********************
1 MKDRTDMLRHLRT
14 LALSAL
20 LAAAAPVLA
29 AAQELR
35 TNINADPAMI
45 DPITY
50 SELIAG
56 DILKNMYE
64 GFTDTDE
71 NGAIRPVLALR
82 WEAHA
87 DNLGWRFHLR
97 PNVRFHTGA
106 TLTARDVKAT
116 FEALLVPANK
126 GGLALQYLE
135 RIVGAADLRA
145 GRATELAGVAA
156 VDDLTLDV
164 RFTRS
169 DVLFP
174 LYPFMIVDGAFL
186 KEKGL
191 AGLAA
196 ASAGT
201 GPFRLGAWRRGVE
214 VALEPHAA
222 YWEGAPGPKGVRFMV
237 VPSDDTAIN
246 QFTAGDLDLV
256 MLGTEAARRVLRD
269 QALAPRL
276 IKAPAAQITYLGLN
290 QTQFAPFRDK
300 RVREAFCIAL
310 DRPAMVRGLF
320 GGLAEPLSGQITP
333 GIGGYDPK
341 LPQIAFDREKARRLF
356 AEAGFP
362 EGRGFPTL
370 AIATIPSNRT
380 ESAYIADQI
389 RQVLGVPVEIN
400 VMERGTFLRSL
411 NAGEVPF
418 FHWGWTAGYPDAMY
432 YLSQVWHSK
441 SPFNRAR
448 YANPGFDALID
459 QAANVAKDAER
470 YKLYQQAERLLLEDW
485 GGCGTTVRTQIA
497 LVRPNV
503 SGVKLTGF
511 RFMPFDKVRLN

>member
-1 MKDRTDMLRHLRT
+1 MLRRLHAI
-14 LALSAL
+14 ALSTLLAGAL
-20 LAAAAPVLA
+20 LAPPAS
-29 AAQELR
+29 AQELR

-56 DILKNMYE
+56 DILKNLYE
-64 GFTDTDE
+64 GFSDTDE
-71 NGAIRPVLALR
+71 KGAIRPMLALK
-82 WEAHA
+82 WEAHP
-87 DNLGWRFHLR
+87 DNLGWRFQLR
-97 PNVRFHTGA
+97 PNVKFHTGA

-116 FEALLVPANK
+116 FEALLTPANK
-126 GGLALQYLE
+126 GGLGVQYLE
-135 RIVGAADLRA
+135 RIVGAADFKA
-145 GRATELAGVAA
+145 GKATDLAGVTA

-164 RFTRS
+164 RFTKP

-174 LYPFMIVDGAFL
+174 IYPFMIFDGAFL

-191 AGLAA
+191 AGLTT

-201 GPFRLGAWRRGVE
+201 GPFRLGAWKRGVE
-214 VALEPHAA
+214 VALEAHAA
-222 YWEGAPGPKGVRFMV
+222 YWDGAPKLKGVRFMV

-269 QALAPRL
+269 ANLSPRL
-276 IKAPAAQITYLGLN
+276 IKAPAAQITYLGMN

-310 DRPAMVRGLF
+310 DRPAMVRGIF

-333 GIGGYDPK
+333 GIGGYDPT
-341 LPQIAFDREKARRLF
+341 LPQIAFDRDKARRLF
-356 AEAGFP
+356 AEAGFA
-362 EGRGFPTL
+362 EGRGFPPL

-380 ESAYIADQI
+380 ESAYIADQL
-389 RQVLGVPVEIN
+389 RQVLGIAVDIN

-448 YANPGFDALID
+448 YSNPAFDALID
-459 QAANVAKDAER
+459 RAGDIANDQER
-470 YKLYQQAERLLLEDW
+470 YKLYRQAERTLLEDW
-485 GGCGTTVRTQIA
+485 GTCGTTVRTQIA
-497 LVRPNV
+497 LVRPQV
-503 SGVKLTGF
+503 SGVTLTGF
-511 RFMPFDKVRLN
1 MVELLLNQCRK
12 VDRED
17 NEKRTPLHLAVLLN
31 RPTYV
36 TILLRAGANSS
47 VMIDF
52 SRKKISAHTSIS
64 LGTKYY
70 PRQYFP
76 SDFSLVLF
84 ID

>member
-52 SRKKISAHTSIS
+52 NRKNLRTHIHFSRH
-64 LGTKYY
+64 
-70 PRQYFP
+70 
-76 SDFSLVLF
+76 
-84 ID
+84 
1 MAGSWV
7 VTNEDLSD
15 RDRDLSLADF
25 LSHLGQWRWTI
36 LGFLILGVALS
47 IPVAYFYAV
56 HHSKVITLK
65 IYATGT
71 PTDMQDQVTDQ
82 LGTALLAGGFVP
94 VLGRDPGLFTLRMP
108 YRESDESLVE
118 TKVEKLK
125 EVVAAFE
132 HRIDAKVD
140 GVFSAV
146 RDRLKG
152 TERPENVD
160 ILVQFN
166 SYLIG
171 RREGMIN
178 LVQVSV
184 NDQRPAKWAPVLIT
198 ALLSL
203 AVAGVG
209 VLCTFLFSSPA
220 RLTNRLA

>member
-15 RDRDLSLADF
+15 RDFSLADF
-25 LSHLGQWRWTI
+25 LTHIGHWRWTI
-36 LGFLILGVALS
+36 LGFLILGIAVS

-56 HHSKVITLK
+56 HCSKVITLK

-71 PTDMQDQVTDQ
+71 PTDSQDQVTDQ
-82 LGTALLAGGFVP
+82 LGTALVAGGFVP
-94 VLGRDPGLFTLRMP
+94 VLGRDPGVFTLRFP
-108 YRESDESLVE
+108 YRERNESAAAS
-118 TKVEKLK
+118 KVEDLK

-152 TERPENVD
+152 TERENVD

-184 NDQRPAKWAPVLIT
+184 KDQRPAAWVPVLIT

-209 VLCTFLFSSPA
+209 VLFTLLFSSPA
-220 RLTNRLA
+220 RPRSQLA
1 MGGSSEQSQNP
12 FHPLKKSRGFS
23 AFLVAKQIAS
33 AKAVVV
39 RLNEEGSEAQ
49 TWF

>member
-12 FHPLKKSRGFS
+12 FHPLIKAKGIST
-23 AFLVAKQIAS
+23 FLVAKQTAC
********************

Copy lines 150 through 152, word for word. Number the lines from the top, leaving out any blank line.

+84 
1 MAGSWV
7 VTNEDLSD